Jacob Rees-Mogg highlighted a ban on MPs wearing overcoats and hats during Commons divisions as he defended the Government’s plan to require photographic identification to vote.
The Commons Leader insisted measures are in place in Parliament to prevent impersonation during votes, and therefore steps should be taken to stop the problem arising at elections.
Labour had challenged Mr Rees-Mogg over the proposal announced in the Queen’s Speech, amid fears it could disenfranchise some voters who do not have any form of photo ID.
Shadow Commons leader Thangam Debbonaire described the plan as an “attack on democracy” and added that just “0.000002%” of votes cast in 2019 were found to be fraudulent.
She asked in the Commons: “Will the Leader of the House please explain to his own constituents why they can’t vote by giving their name to a clerk and being counted by a teller when this is how their own MP votes in this place – in normal times at least?”
Mr Rees-Mogg replied: “It is important that elections are fair and proper.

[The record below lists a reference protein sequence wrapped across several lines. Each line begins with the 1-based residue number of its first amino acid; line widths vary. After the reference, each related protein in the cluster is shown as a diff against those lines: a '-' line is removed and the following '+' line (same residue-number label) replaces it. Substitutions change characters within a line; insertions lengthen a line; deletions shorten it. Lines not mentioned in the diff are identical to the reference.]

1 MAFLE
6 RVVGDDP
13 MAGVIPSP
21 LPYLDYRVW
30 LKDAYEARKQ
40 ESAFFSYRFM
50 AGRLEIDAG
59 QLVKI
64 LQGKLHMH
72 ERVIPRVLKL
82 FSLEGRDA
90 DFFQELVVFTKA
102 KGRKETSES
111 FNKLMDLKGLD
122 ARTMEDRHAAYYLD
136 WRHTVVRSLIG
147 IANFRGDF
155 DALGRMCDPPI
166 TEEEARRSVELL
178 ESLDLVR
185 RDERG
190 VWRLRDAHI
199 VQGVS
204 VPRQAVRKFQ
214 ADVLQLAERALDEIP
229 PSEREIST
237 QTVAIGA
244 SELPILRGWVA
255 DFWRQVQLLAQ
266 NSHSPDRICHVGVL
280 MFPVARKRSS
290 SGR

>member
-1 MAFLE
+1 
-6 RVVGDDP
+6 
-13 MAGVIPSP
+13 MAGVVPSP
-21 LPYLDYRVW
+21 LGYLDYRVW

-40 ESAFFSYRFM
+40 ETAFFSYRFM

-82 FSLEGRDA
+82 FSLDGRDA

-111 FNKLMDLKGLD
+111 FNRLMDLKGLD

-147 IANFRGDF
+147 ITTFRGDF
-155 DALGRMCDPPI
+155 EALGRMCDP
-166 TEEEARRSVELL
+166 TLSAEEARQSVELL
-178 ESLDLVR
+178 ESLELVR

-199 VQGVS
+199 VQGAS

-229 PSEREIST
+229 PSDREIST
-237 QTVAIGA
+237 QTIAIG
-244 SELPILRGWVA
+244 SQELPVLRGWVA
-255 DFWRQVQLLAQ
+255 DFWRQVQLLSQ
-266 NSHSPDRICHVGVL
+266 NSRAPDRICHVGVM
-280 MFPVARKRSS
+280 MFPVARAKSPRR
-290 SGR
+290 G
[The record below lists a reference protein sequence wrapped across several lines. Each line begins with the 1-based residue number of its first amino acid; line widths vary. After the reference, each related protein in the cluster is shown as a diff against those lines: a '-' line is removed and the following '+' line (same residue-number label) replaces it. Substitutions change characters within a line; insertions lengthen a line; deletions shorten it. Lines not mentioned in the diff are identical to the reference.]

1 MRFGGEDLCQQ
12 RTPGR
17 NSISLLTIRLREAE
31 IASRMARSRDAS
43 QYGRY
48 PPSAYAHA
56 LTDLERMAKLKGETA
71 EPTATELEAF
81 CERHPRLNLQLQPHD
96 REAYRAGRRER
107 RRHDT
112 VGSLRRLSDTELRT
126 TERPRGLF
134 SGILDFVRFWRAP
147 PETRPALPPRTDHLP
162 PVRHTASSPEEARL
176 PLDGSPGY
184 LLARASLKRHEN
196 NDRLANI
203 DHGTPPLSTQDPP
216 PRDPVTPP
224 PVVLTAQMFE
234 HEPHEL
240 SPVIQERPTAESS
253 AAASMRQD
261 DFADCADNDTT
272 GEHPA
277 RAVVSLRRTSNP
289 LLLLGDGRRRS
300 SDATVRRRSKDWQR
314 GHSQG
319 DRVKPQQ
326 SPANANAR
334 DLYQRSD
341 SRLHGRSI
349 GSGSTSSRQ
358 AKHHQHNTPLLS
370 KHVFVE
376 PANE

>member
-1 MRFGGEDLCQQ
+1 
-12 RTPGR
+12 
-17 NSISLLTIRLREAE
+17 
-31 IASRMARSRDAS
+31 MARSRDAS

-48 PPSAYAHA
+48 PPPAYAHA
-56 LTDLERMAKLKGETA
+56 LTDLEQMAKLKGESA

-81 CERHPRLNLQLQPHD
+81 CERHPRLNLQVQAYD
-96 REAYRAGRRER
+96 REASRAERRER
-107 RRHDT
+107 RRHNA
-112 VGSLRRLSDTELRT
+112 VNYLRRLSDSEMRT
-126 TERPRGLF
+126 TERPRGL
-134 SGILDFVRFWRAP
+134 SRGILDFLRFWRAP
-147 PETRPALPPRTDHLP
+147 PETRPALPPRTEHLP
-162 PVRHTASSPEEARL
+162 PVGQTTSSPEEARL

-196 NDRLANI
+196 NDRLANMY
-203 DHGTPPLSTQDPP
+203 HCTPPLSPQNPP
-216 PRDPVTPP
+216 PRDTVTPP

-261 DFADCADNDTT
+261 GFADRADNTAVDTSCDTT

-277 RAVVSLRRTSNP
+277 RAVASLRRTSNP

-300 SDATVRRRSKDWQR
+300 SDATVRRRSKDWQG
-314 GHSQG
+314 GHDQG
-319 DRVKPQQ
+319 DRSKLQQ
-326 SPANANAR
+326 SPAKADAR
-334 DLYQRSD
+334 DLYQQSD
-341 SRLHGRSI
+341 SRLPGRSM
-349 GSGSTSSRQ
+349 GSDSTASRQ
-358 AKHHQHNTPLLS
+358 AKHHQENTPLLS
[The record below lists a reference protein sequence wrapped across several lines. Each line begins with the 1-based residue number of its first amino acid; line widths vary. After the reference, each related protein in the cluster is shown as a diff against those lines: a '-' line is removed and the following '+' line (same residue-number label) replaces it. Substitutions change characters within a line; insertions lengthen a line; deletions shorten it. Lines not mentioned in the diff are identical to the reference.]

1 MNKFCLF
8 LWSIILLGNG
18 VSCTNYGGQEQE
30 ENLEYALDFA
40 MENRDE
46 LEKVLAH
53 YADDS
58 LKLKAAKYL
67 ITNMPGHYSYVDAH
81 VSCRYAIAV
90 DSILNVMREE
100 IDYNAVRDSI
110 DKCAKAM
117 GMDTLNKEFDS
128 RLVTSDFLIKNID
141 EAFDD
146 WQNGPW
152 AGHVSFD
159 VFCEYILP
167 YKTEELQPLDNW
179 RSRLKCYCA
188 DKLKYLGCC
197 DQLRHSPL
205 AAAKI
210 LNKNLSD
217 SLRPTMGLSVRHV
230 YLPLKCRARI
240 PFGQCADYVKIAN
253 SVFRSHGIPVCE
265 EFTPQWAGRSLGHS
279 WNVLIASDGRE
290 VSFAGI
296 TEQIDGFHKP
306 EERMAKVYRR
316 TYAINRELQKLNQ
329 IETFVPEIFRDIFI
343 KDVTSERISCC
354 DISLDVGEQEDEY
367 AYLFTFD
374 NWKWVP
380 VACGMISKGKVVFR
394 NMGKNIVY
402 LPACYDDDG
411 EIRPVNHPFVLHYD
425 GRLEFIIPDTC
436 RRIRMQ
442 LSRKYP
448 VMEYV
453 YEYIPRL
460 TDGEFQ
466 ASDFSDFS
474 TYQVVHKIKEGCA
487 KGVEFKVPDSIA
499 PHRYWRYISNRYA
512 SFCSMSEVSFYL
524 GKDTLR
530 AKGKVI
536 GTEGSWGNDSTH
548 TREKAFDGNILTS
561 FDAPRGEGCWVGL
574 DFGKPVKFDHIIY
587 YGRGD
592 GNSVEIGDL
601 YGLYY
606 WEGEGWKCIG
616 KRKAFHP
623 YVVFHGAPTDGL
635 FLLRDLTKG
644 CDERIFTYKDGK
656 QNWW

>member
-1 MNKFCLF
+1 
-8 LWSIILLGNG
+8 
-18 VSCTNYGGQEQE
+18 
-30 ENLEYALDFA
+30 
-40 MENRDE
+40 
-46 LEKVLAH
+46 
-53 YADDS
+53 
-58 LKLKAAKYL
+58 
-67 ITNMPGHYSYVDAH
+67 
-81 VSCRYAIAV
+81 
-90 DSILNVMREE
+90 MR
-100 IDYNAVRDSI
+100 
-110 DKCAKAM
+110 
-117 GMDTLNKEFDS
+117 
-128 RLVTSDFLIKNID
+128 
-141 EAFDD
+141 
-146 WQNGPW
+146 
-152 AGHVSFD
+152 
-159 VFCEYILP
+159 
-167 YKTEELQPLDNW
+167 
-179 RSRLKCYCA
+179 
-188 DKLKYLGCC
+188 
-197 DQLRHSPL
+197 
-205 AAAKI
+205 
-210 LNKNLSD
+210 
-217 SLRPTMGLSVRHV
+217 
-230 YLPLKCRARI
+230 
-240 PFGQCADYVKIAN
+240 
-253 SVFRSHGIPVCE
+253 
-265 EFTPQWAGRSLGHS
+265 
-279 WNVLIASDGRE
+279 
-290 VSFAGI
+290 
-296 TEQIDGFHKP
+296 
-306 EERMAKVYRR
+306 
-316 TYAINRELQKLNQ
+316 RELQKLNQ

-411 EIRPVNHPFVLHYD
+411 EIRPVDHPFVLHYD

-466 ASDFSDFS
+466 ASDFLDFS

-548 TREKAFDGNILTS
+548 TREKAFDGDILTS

“(Ms Debbonaire) mentioned we don’t have to prove who we are when voting in the division lobbies in normal circumstances, but she’s forgetting that we’re not allowed to wear overcoats in the division lobbies just in case we send somebody through to vote in our place or indeed – as Mr Speaker helpfully says – hats.
“So therefore there are requirements in this place to prevent personation.”
Labour former minister Chris Bryant shouted that MPs are allowed to vote while wearing masks during the pandemic, but Mr Rees-Mogg said they do need to show their identity cards under the current arrangement.
Mr Rees-Mogg added: “Having photographic identification is ensuring a problem doesn’t arise.
“This country has an electoral system of which people can be proud and of which people can have confidence. We mustn’t allow that confidence to slip.”
In a nod to previous election controversies in the United States, Mr Rees-Mogg said: “We don’t want hanging chads and then to deal with it afterwards; we want to stop hanging chads happening before that becomes an issue, and before personation becomes a risk it is only reasonable to ask people to turn up with their photographic identification or get it from their local council so they can vote.
“I fear it is absolutely classic from the socialists – they don’t have any confidence in their own voters.
“We have confidence in our voters. We think our voters will not find it unduly onerous or taxing to turn up with an identity document of some kind.”
Mr Rees-Mogg also used Business questions to confirm the return of the Environment Bill for further consideration on May 26.
New legally-binding targets to tackle the climate crisis will be enshrined in the legislation.